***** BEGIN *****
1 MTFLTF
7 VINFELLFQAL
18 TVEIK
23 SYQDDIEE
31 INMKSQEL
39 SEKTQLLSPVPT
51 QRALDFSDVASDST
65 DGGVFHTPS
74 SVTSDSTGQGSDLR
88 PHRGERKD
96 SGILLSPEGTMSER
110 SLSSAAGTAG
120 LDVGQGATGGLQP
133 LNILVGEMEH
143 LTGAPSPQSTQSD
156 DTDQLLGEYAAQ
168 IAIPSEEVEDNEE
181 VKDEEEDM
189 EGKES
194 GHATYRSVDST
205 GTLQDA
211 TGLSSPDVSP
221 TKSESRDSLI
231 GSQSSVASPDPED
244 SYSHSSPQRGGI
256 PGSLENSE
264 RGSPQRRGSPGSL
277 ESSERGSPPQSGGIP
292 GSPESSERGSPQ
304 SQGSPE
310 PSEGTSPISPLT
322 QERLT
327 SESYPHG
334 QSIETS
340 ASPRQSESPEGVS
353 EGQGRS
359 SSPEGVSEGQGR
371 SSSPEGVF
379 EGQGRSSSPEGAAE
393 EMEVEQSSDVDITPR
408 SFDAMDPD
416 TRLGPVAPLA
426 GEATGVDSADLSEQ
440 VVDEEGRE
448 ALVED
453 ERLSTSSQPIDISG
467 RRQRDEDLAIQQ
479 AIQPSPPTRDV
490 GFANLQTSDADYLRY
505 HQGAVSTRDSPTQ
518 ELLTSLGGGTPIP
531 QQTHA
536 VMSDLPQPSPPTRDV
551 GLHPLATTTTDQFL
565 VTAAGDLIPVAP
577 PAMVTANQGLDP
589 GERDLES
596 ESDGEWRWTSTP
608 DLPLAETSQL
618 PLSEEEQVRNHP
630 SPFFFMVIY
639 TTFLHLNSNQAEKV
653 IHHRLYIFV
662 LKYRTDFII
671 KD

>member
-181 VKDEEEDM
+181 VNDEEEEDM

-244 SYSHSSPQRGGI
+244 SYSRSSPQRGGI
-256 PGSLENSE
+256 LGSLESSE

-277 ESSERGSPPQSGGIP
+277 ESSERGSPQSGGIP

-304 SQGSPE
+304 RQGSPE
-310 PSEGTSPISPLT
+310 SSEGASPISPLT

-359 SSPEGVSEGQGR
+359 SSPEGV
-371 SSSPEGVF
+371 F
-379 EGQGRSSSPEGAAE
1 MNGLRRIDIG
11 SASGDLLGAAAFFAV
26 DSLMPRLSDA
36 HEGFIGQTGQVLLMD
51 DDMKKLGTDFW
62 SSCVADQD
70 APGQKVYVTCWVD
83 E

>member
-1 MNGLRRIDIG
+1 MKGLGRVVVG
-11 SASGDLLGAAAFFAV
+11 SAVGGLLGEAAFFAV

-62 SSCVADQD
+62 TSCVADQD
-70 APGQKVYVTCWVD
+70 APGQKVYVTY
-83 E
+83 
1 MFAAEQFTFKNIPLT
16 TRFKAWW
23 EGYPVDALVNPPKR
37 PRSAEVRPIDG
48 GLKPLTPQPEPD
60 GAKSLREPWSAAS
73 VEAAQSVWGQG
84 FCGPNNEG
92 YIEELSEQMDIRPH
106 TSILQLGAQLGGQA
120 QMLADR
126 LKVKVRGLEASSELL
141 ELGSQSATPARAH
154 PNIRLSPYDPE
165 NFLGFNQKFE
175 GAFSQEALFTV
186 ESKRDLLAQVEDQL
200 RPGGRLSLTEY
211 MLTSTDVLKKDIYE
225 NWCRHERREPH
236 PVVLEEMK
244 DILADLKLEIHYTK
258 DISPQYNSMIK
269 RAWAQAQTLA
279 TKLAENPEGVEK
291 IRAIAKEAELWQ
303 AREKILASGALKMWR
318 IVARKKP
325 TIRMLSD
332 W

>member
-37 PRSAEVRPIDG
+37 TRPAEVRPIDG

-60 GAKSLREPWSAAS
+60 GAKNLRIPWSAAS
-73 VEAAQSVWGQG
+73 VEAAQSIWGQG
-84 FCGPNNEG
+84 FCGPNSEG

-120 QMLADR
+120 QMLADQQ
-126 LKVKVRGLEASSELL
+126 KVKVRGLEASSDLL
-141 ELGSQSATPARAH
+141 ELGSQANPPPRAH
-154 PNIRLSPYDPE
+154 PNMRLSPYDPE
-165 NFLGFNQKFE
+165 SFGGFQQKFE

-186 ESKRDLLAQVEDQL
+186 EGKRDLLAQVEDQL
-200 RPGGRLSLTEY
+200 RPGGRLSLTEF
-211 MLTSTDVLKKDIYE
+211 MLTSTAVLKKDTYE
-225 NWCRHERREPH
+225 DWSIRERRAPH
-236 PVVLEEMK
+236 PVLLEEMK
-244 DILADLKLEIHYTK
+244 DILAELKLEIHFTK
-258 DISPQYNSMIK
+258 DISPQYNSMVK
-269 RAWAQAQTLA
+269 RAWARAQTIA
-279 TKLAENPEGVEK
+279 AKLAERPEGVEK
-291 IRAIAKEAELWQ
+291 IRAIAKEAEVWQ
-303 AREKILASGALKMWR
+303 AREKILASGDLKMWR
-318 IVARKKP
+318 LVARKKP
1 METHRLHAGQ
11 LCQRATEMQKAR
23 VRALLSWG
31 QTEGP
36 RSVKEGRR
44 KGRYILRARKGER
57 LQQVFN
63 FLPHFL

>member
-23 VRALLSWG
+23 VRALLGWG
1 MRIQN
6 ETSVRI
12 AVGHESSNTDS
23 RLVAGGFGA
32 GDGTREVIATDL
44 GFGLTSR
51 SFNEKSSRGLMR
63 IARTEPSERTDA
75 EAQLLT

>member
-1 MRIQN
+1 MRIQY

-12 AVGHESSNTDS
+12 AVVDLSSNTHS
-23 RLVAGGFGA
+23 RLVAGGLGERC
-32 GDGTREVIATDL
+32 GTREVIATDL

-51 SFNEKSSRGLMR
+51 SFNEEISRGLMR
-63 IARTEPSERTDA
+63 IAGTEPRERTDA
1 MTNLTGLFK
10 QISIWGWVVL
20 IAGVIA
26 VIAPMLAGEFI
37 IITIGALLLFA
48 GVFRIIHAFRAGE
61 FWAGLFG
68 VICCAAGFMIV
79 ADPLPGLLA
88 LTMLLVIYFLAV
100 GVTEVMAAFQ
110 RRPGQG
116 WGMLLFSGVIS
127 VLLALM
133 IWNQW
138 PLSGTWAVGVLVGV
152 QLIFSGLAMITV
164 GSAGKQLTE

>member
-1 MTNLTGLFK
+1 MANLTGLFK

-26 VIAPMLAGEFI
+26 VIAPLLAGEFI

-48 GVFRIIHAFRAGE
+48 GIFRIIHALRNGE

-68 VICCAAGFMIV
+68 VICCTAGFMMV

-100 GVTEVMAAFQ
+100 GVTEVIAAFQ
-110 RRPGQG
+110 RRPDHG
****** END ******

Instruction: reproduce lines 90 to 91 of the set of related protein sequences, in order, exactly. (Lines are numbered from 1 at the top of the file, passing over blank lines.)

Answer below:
70 APGQKVYVTCWVD
83 E